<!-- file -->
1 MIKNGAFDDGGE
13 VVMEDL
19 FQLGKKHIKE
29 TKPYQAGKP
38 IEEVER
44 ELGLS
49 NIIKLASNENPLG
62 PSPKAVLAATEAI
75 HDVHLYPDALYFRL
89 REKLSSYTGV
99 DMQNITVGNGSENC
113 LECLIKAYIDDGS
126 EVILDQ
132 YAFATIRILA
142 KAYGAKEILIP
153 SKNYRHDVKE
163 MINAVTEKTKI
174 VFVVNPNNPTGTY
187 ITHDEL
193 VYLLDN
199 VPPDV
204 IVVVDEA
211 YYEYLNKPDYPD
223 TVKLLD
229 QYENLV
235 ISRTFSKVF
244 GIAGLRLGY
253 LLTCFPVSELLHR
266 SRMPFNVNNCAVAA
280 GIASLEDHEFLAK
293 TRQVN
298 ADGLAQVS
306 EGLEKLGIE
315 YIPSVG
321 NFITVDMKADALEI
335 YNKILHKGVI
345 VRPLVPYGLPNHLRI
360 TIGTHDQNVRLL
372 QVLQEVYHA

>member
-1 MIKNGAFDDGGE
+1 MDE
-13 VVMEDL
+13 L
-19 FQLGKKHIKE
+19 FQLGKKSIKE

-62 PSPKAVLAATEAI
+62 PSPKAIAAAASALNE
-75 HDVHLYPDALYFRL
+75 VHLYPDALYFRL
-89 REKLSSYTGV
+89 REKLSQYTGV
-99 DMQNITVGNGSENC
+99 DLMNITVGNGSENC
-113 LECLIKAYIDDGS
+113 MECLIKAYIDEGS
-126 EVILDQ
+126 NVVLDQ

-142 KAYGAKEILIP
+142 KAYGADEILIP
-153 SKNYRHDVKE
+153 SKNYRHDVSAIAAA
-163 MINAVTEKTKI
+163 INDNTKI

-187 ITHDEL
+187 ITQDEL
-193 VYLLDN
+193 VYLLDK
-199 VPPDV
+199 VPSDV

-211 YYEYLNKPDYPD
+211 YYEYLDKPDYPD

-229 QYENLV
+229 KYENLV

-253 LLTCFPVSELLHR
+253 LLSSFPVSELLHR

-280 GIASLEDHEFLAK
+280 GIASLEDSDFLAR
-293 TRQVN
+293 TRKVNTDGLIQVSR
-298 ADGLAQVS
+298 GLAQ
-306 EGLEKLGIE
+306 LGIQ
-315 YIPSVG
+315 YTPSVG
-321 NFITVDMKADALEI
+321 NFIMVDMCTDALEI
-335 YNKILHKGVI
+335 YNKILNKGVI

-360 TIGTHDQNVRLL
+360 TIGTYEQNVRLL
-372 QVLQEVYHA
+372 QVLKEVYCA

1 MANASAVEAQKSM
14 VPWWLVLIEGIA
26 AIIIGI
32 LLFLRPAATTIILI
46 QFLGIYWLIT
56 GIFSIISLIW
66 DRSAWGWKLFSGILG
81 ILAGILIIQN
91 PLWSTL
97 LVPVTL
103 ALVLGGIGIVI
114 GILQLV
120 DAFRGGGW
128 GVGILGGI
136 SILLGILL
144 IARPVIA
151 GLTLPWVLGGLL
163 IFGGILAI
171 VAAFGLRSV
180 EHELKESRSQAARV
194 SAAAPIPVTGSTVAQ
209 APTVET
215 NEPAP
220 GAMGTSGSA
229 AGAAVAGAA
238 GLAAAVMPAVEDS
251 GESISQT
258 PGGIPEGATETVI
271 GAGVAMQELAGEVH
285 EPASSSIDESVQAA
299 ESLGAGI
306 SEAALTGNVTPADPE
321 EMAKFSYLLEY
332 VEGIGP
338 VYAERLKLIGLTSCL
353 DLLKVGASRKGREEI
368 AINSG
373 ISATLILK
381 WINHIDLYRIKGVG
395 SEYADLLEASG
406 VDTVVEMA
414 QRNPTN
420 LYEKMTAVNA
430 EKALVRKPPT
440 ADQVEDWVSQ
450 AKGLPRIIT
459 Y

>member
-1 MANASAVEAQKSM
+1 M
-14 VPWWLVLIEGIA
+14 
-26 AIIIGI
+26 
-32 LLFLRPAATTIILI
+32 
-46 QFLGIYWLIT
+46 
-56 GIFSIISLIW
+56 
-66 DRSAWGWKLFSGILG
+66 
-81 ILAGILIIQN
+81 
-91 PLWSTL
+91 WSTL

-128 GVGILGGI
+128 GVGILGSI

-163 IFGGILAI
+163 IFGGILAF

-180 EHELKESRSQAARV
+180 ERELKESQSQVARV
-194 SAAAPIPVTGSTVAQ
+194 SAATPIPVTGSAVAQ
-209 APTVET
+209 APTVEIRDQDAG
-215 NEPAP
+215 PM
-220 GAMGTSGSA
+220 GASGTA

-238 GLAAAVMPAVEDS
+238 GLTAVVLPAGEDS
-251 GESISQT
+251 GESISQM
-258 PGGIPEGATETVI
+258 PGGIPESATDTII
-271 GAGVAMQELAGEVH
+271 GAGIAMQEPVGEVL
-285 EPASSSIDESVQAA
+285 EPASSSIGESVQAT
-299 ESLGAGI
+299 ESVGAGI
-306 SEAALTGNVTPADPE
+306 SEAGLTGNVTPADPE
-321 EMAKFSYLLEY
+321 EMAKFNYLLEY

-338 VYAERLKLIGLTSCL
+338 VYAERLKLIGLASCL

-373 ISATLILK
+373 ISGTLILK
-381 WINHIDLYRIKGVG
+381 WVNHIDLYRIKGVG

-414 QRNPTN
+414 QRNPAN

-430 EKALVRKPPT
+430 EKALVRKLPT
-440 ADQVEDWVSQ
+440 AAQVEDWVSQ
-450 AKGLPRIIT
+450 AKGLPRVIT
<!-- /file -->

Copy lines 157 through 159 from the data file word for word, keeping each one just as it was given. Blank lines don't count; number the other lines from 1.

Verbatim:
-81 ILAGILIIQN
+81 
-91 PLWSTL